Polish university scholar Dorota Siemieniecka found the start of the academic year a striking contrast to that of Nicolaus Copernicus University in Torun, where she is on the faculty of education. Siemieniecka is spending a few weeks visiting the Boise State campus
“At an opening assembly, the faculty members wear their traditional regalia and a choir sings in Latin,” Siemieniecka said of Nicolaus Copernicus. “The students read a pledge aloud in unison to work hard at their studies.” The administrators also present awards and scholarships to the students during the convocation.
A marked contrast was Boise State’s President’s Picnic on the Quad Aug. 21; “You would never see this in Poland,” Siemieniecka said.
She also observed that at Boise State “Everybody is focused on the future of this university. That has an impact on motivation.”
Siemieniecka is at Boise State to cement ties with the Department of Educational Technology (EdTech) that could lead to shared online courses as well as faculty and student exchanges. EdTech associate professor Kerry Rice spent last fall in Torun as a Fulbright Scholar to lecture and explore the use of new technology in education at Nicolaus Copernicus. She lectured to students in the Department of Didactics and Media in Education, a close counterpart to Boise State’s EdTech department.
Rice and Siemieniecka are continuing to work together by:
- Writing a book on trends in educational technology in Poland and the United States. Nicolaus Copernicus is funding the book, “Crossing Borders: An Exploration of Educational Technology in Poland and the U.S,” written in both Polish and English. Other authors include Bronislaw Siemieniecki, chair of the Department of Didactics and Media in Education at Nicolaus Copernicus, and Phil Kelly, curriculum, instruction and foundational studies professor at Boise State, who is writing a chapter on the history of U.S. education.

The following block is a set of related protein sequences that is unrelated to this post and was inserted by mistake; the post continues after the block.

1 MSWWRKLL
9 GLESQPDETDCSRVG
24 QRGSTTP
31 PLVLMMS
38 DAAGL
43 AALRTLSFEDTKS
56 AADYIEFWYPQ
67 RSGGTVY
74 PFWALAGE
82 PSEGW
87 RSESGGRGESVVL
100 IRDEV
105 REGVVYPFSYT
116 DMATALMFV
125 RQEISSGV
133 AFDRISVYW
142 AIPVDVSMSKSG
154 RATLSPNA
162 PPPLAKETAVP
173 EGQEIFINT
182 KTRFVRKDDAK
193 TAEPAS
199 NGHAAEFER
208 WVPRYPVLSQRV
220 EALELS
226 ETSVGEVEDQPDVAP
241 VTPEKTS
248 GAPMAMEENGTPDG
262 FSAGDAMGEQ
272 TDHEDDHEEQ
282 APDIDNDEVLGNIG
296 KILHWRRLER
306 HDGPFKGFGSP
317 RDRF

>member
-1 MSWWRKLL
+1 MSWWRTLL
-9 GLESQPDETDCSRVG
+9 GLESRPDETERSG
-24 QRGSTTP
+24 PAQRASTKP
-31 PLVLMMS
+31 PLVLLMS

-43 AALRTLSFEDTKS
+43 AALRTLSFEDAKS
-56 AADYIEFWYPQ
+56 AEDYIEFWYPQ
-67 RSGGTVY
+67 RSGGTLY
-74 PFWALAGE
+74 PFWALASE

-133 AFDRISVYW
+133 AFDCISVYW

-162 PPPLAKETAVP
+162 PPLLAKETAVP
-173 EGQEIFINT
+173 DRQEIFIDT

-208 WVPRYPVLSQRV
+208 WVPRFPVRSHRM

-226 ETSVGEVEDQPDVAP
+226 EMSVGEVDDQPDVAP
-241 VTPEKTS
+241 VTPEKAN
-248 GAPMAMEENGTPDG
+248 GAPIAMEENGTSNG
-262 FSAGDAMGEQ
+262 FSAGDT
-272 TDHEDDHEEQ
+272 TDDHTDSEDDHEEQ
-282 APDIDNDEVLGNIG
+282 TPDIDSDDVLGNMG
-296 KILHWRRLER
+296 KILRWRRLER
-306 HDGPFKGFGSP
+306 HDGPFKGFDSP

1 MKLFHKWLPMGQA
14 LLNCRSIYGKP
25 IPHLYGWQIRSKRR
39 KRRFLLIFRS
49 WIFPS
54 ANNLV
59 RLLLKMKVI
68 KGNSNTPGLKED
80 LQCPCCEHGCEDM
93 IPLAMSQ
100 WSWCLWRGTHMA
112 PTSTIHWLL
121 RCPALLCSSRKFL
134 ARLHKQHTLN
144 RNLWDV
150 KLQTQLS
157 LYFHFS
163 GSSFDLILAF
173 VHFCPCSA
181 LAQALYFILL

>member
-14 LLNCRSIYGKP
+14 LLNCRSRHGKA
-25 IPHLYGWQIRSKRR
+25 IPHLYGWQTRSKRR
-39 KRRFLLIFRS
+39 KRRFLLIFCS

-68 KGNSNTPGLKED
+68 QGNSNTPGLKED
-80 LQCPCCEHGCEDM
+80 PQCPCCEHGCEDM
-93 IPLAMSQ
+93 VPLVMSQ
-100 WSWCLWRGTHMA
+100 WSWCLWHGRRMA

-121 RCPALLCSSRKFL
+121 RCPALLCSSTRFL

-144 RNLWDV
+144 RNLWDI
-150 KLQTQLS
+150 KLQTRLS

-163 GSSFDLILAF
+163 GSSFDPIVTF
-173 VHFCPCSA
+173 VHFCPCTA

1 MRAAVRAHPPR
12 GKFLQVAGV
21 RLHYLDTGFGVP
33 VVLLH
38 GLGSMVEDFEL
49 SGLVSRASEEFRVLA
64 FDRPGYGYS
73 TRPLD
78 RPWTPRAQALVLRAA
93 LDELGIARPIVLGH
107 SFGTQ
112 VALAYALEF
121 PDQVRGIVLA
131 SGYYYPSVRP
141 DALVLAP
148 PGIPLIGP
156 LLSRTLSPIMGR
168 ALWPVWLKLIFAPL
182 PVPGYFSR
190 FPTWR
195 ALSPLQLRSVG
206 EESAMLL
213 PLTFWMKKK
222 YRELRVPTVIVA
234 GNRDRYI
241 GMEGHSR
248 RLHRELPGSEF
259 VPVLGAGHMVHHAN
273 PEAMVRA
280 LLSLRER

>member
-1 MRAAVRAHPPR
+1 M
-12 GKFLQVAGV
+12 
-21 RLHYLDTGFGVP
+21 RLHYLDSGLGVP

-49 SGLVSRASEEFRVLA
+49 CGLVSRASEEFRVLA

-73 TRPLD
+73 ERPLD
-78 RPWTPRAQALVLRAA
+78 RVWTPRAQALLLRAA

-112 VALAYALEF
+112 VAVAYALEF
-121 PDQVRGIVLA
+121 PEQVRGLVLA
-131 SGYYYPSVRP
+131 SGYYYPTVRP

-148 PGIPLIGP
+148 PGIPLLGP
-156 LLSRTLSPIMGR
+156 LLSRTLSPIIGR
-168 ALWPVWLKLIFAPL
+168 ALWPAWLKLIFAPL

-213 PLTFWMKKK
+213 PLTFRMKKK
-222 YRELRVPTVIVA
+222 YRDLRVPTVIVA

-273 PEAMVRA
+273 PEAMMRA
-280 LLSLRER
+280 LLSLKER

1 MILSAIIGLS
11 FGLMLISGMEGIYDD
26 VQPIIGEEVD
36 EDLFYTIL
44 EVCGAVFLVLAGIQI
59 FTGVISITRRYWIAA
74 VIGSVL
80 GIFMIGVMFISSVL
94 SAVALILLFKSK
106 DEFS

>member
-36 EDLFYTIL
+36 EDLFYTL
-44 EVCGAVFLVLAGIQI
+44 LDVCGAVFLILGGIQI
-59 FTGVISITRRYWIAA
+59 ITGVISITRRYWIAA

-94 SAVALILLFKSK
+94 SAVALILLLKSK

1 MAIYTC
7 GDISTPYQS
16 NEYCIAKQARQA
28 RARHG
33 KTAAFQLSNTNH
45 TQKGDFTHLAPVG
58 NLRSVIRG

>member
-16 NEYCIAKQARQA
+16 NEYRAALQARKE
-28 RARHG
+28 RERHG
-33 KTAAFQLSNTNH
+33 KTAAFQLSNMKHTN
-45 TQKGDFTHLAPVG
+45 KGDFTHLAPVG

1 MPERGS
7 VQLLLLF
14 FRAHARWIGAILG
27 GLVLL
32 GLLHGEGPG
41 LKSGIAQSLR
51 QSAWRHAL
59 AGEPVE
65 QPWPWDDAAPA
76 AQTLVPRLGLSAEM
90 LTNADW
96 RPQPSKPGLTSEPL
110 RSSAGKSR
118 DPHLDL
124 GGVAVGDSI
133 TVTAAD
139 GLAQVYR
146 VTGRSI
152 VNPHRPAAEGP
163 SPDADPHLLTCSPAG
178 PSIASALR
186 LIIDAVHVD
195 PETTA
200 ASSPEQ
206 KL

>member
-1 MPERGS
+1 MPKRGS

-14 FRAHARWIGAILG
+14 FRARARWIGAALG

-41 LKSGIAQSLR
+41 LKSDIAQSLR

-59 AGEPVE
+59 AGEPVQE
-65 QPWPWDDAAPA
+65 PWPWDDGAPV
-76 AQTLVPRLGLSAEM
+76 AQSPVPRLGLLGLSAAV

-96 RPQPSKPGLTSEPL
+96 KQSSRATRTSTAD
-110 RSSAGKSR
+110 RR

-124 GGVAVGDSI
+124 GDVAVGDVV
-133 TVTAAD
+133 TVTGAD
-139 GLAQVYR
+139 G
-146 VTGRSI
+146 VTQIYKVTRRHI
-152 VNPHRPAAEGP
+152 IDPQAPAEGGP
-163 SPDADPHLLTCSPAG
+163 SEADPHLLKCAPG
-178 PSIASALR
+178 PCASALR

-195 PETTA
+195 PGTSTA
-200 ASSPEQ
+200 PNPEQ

- Identifying common research interests for future study and publication in international research journals.
- Exploring possible grants for a shared online course or a faculty and student exchange or both.
The two educators intend to demonstrate the quality and effectiveness of online courses to the Polish Ministry of Education, where there is some uncertainty about fully online courses or programs.
A possible shared online course where Polish students would attend a Boise State course would be tied to a research study and the results presented to the ministry. The shared course could be offered next spring.
The two universities also have to overcome different requirements for student teaching before exchanging students. Teachers in training at Boise State participate in a yearlong program of student teaching, which serves like an apprenticeship with oversight from a mentor classroom teacher and a supervising Boise State faculty member.
“Nicolaus Copernicus does not have an extensive program for student teaching,” Rice said. “In general, programs of education in Poland require only limited hours of student practice, primarily in the form of observation in the classroom, prior to graduation and employment.”
Nicolaus Copernicus is the largest university in northern Poland, with about 30,000 students and 2,500 faculty members. It has graduated about 140,000 students since 1945 when it opened after World War II.
The Polish university has a state-of-the-art University Center for Modern Teaching Technologies, which develops and shares multiple forms of new teaching technologies, including lecture capture and high-tech classrooms. Siemieniecka said she believes Nicolaus Copernicus is highly advanced in their usage of technology for teaching and learning, in comparison with universities in Norway, Italy and the Czech Republic.
Siemieniecka also is spending time at Albertsons Library researching sources not available at her university. “You have a great library with access to all these materials,” she said. “I am confident that the future will open new possibilities for cooperation and the exchange of students, faculty and new ideas.”